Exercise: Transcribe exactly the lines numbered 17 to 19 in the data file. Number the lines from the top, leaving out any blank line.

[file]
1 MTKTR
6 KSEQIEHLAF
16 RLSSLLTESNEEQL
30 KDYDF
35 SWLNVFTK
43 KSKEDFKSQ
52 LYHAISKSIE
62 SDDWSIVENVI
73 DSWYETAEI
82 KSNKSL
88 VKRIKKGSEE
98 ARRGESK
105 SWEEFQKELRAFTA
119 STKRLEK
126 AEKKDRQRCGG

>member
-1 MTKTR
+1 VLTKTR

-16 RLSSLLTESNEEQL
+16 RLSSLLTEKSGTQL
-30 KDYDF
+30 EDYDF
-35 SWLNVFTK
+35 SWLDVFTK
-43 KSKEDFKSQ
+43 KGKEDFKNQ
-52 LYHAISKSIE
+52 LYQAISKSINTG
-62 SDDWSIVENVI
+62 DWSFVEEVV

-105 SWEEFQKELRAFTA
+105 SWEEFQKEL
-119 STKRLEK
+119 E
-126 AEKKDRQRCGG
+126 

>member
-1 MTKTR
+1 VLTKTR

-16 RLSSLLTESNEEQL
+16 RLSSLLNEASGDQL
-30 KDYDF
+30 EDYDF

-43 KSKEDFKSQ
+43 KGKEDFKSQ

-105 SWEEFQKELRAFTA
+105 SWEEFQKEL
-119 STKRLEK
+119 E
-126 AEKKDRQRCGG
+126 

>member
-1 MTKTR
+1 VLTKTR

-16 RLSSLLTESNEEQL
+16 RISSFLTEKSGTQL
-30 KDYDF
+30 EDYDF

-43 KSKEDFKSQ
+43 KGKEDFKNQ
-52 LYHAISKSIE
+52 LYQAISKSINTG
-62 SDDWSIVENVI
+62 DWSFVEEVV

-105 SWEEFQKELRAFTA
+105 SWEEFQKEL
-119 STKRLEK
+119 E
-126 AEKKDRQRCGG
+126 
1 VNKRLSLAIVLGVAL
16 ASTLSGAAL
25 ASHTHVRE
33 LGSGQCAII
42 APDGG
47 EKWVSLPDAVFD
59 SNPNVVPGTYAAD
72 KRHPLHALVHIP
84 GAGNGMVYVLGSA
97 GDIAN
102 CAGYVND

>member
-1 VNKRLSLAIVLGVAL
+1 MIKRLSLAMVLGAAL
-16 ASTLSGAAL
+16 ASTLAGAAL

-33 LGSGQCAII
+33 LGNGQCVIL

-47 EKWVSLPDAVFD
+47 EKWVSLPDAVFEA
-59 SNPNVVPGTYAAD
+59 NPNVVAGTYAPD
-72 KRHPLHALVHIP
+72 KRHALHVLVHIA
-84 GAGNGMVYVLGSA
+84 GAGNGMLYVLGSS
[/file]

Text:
-1 MTKTR
+1 VLTKTR

-16 RLSSLLTESNEEQL